Co-Occurring Disorders: Ways Addiction and Mental Illness Feed Each Other
About half of those who have mental health disorders also face substance use disorders, according to the National Institute on Drug Abuse. In fact, addiction and mental illness can feed each other, making it difficult to know which came first. When someone with an addiction also has a mental health disorder (such as generalized anxiety, depression, post-traumatic stress disorder, panic disorder, or bipolar disorder), this is called a co-occurring disorder.
Do You Have Co-Occurring Disorders?
Diagnosing co-occurring disorders is difficult, even for well-trained professionals. That’s because the symptoms of substance use disorder mask those of mental illness. Yet, for your therapy to work and for you to gain stability, it’s critical to reach an accurate diagnosis.
For example, a person with drug addiction and depression may struggle with:
- The need to use (or think about using) the drug on a daily basis
- Feelings of helplessness and hopelessness, especially without the drug
- Difficulties with relationships at home, school, or work
- The need to use more of the drug to get the same level of satisfaction
- Experiencing withdrawal symptoms
- Feelings of sadness, guilt, or shame
When you feel as though you need to use drugs in order to cope with depression, anxiety, or other feelings, that’s also a clear indication of co-occurring disorders.
What Happened First: Drugs or Mental Health Problems?
Sometimes it is helpful to determine what occurred first: the drug and alcohol use, or the mental health issues. That’s because each can trigger the other.
You may use drugs as a way to deal with your feelings, emotions, and behaviors. For example, you may say that you “drink so you don’t have to think.” You may use drugs to help you deal with the scary thoughts that play in your mind if you have post-traumatic stress disorder.
In other cases, your drug or alcohol use could have triggered mental illness. You may have been genetically predisposed to suffer mental illness, but you didn’t feel these symptoms until after you started using drugs. Cocaine use, for example, can trigger anxiety disorders and conditions such as anorexia.
While your drug and alcohol therapist will work to understand what’s happening and what happened first, the most important step is treatment.
Dual Diagnosis Treatment: Uncovering Help
Treatment for co-occurring disorders addresses both the mental illness and the drug and alcohol addiction. Treating both at the same time is considered the most effective way of helping people.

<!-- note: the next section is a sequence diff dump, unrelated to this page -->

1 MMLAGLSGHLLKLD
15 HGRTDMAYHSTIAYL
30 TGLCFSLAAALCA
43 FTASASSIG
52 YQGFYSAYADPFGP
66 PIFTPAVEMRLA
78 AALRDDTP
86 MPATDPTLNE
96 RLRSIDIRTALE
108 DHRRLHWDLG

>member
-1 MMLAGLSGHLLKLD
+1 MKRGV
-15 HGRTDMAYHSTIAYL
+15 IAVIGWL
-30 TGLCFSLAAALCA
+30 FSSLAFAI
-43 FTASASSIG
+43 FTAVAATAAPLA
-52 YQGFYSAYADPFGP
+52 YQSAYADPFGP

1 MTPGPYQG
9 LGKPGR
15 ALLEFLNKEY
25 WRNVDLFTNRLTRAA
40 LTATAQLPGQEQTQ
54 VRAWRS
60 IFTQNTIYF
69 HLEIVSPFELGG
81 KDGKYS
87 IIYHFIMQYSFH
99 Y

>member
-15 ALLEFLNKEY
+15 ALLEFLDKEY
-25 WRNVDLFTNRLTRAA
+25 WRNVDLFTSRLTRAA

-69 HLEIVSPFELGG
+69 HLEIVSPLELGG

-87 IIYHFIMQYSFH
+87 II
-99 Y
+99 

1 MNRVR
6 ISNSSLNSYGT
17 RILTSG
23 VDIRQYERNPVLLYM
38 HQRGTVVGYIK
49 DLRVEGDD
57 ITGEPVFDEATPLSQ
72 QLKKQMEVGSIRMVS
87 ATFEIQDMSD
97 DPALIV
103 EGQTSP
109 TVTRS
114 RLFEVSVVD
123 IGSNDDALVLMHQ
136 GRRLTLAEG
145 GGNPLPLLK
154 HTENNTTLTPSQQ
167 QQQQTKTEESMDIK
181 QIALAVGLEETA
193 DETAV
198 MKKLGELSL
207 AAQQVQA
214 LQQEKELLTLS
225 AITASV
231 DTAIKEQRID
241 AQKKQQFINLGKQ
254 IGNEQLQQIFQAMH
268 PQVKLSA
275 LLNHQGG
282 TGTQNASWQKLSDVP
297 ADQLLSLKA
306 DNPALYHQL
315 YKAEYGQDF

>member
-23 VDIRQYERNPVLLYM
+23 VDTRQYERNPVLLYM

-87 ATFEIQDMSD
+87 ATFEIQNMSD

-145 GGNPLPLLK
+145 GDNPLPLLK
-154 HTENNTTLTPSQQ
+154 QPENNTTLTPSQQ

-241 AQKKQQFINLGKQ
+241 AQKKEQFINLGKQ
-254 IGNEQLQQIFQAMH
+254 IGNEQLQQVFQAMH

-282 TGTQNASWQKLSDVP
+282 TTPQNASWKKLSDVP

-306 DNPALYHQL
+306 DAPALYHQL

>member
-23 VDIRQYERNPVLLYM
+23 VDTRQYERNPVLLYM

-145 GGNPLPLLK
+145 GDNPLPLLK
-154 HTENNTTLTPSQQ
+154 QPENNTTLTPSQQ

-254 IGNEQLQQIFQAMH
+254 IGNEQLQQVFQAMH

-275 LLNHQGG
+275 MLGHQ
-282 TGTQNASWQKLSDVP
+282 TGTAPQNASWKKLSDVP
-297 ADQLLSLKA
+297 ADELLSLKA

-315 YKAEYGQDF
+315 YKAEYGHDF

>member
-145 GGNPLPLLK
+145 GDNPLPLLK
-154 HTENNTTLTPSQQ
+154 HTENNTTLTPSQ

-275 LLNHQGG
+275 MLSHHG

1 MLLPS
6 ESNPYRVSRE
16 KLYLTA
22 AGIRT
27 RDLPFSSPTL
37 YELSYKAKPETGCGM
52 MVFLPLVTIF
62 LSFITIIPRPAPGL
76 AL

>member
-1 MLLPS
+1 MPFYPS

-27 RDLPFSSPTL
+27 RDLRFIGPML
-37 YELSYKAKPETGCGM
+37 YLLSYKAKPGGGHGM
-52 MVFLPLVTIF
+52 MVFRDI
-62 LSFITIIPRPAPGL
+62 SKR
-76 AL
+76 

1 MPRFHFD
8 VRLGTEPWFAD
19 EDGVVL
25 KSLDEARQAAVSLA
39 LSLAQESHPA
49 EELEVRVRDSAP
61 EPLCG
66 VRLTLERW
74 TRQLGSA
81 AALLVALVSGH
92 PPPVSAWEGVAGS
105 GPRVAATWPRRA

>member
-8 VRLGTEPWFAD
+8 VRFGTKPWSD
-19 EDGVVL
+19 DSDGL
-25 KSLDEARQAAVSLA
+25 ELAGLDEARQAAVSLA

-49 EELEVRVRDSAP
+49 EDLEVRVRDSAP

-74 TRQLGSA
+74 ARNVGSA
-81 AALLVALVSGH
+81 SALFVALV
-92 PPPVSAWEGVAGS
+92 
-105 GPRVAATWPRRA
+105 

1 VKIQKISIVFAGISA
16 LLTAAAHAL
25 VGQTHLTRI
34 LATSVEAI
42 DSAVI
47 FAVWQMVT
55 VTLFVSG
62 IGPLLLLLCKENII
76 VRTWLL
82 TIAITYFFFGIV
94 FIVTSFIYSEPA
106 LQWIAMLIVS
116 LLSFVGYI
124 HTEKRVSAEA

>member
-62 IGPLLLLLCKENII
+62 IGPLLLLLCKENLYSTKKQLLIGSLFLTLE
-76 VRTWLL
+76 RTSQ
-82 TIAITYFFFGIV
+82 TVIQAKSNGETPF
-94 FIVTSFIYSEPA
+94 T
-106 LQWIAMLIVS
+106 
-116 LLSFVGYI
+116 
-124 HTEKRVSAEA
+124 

Treatment is vitally important for men and women with co-occurring disorders. Without treatment, you may develop more complex health problems, including:
- Heart disease
- Higher risk of suicide
- Damaged relationships
- Legal problems
- Financial problems
Dual diagnosis treatment is personalized to fit your specific needs. It may include a range of treatment options to fit exactly what you’re facing and why. Typically, treatment occurs in three stages, beginning with detox.
Detox: Most people with active addiction need to start here. During your drug and alcohol detox, your doctors and therapists will work to stabilize your mental health as well as help your body to safely rid itself of the drugs. You’ll gain mental clarity and physical stability.
Evaluation and Diagnosis: You’ll then go through a process of being evaluated to determine the diagnosis. Your doctors may change or adjust your diagnosis as they continue to work with you, but their goal is to provide an effective treatment plan every step of the way.
Treatment: Treatment for co-occurring disorders often starts with individual counseling. You’ll also have opportunities to engage in group therapy. A range of evidence-based treatments are used to help you to gain control over your thought processes and your addiction. Mental health treatment may involve learning about your condition and working on treating it.
Many people will benefit from ongoing support when they have co-occurring disorders. This may mean you’ll meet with your therapist even after treatment. Our aftercare programs are one component of building a healthy, long-term recovery for both mental illness and addiction.
If you suspect you may have an underlying mental health disorder that is fueling your addiction, and vice versa, now is the ideal time to get support. Victory Addiction Recovery Center is a full-service drug and alcohol treatment program in Lafayette, LA, and our team is eager to help you feel better and begin your journey toward health.
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